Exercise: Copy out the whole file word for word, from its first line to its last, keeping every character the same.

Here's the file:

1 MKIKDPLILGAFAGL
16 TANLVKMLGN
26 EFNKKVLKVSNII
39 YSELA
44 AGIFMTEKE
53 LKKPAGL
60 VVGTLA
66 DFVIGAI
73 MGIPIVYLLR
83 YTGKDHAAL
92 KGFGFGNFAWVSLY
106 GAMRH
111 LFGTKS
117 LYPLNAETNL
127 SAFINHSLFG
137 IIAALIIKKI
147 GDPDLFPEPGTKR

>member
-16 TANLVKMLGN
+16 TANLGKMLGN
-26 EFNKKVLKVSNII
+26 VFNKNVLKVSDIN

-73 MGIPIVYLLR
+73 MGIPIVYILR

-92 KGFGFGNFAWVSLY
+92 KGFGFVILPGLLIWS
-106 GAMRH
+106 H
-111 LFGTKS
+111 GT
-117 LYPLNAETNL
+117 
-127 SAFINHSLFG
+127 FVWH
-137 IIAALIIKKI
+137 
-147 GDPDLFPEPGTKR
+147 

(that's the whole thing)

1 MKIKDPLILGAFAGL
16 TANLVKMLGN
26 EFNKKVLKVSNII
39 YSELA
44 AGIFMTEKE
53 LKKPAGL
60 VVGTLA
66 DFVIGAI
73 MGIPIVYLLR
83 YTGKDHAAL
92 KGFGFGNFAWVSLY
106 GAMRH
111 LFGTKS
117 LYPLNAETNL
127 SAFINHSLFG
137 IIAALIIKKI
147 GDPDLFPEPGTKR

>member
-16 TANLVKMLGN
+16 TANLGKMLGN
-26 EFNKKVLKVSNII
+26 VFNKNVLKVSDIN

-73 MGIPIVYLLR
+73 MGIPIVYILR

-92 KGFGFGNFAWVSLY
+92 KGFGFVILPGLLIWS
-106 GAMRH
+106 H
-111 LFGTKS
+111 GT
-117 LYPLNAETNL
+117 
-127 SAFINHSLFG
+127 FVWH
-137 IIAALIIKKI
+137 
-147 GDPDLFPEPGTKR
+147 